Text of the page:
Abominable Review: Delightful, Stylish and Among Dreamworks’ Best!
Updated: Sep 23
Dreamworks have made quite a name for themselves over the years. The animation studio has found an array of success with films such as Shrek, Kung Fu Panda and How to Train Your Dragon. However along with its hits the studio has had its share of misses as well; whether it was trying to start a new franchise or simply doing something different. Needless to say, it seems that Dreamworks is taking another chance with their newest film hitting theaters: Abominable. Directed by Jill Culton Abominable is a joint production by Dreamworks and Chinese studio Pearl (who have collaborated before with Kung Fu Panda 3) and centers on a Yeti in China. I would be lying if I said I was looking forward to this animated feature. Seeing the previews for the movie did not do much for my enthusiasm as it looked like a typical animated adventure with standard characters and decent animation. Regardless, I went to see the film and after going on this journey I find myself surprised as, when it pertains to standalone movies, Abominable is among Dreamwork’s best.
Abominable tells the story of Yi (Chloe Bennet) who finds a yeti she names Everest on her roof. Realizing that Everest is in danger Yi, along with her friends Peng (Albert Tsai) and Jin (Tenzing Norgay Trainor), travel across China in order to get Everest to safety by taking the young yeti home. As stories go Abominable was fairly simple as its structure and themes were rather typical. However the execution of this plot made all the difference for this animated feature. The story had a good sense of adventure to it as Yi’s journey through China was never tiring and quite entertaining. While themes such as the importance of family is nothing new the plot manages to use its concepts in a way that proved effective for the overall story. While it features few surprises the plot to Abominable was enjoyable, and though it may not have had a strong sense complexity it certainly understood its subject matter; and that was enough to work.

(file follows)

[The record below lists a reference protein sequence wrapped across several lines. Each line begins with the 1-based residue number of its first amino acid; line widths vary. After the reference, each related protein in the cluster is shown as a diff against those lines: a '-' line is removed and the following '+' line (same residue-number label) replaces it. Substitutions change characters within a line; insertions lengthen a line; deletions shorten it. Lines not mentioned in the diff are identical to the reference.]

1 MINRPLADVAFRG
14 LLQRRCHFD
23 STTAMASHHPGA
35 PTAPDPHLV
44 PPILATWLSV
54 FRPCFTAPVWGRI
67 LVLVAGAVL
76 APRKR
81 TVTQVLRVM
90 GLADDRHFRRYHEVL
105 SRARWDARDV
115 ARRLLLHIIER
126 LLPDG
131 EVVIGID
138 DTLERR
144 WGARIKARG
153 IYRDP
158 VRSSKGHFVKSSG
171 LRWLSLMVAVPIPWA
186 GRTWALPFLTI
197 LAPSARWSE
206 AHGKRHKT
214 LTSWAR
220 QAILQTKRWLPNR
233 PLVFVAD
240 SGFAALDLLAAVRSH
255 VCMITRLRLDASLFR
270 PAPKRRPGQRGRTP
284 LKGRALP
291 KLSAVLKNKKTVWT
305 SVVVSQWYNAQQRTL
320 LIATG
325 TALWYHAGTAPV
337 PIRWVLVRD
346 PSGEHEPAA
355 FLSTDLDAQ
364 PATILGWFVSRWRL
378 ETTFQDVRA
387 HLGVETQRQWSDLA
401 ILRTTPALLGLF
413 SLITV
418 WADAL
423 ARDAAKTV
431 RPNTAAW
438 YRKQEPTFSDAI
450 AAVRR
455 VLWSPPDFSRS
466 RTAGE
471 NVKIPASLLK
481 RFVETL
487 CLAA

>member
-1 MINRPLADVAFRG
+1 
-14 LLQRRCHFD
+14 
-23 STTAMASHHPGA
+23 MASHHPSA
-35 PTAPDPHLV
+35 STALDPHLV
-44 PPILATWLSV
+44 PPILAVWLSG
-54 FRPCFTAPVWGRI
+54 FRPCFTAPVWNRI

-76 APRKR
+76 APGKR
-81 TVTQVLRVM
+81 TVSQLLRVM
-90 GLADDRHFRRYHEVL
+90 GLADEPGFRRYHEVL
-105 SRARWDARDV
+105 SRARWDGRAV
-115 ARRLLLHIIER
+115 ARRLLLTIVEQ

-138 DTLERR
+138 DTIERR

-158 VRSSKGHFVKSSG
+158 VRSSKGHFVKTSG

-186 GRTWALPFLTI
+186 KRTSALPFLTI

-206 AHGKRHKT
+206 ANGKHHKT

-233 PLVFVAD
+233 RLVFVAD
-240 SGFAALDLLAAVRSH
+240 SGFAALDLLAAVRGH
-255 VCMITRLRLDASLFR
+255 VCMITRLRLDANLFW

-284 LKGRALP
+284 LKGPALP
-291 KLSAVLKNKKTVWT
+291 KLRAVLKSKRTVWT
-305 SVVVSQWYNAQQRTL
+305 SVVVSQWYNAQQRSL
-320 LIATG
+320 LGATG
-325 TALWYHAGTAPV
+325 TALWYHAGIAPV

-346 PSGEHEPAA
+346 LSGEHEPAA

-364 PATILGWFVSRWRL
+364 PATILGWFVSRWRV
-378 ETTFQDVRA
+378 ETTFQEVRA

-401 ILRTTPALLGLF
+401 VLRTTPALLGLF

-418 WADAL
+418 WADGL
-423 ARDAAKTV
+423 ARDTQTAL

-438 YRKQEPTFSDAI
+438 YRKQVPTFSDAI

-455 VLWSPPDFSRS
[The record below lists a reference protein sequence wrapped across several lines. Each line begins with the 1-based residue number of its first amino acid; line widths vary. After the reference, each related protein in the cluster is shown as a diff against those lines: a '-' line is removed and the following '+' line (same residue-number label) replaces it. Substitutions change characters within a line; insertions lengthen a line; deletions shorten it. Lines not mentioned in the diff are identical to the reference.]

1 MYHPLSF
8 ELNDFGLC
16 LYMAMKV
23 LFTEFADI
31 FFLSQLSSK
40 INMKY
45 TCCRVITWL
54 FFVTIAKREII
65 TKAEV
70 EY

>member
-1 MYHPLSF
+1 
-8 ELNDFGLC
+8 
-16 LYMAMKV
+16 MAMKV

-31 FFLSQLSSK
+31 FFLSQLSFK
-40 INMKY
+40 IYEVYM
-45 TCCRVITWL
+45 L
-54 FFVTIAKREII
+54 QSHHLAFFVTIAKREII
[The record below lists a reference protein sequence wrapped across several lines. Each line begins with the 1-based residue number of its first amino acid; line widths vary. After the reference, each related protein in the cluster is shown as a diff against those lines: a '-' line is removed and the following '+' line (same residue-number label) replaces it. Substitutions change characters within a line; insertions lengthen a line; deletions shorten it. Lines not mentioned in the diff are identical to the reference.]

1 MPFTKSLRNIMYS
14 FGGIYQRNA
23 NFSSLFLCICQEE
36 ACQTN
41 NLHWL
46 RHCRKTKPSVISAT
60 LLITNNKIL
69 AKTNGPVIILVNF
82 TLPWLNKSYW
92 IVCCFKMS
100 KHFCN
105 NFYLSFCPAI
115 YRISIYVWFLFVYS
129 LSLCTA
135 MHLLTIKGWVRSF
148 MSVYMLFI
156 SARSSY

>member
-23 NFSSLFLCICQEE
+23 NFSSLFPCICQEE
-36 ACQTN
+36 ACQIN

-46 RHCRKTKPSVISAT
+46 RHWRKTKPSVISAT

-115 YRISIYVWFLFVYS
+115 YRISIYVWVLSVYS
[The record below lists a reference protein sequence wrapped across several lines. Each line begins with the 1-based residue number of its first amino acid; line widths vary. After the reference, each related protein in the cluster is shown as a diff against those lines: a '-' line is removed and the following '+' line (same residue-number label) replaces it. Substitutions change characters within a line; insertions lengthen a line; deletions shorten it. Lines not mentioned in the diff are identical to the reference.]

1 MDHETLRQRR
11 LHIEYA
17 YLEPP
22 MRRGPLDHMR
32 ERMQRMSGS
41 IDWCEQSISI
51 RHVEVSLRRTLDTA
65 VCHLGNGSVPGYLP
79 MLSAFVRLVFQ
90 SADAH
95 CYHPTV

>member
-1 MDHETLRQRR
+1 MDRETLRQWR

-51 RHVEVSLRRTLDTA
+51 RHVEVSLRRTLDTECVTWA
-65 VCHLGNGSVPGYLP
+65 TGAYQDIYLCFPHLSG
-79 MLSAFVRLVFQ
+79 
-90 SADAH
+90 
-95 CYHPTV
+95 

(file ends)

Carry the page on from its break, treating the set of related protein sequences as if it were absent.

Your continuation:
When it came to the characters, I found myself pleasantly surprised with this cast. Each character had something to offer the movie. Yi was a solid protagonist with reasonable progression while both Jin and Peng had good development themselves, and together the trio had fantastic chemistry. Along with the solid trio was an equally impressive supporting cast. From Yi’s show stealing grandmother (Tsai Chin) to even the movie’s henchmen, every character stood out in their own way. Another surprise was the character of Mr.Burnish (Eddie Izzard). Looking at this character one would expect a typical antagonist but there was much more to Burnish than meets the eye and this made the character quite refreshing. Last and certainly not least was the character of the hour: Everest. Everest was a simplistic character but this did not hinder the young yeti as his childish personality and understandable sensibility helped him relate with the human characters as well as standout on his own.
When it came to the animation Abominable was rather impressive. The animation’s colorful nature ended up working for the movie by giving it a sense of style and a lot of life to the movie’s settings. Along with the keen animation was the movie’s sense of humor which managed to be more enjoyable than I expected. Whether it was the big punchlines or the subtle delivery I found myself laughing at several of the film’s comedic moments. Also a highlight for the movie was the suitable score by Rupert Gregson-Williams. The music may not have been a standout soundtrack in Dreamworks’ catalog, but it was still notable as it brought out the right tunes for this animated film.
I did not imagine I would enjoy Abominable as much as I did, but sure enough this animated feature impressed me. True the film deals with basic storytelling and characters, but its delivery of both made all the difference in the world. Adding to the solid execution was the movie animation and comedy which were equally vital to the film’s presentation. From its simplicity to its style, Abominable was indeed a delight and showed that Dreamworks has still much to offer the animation genre.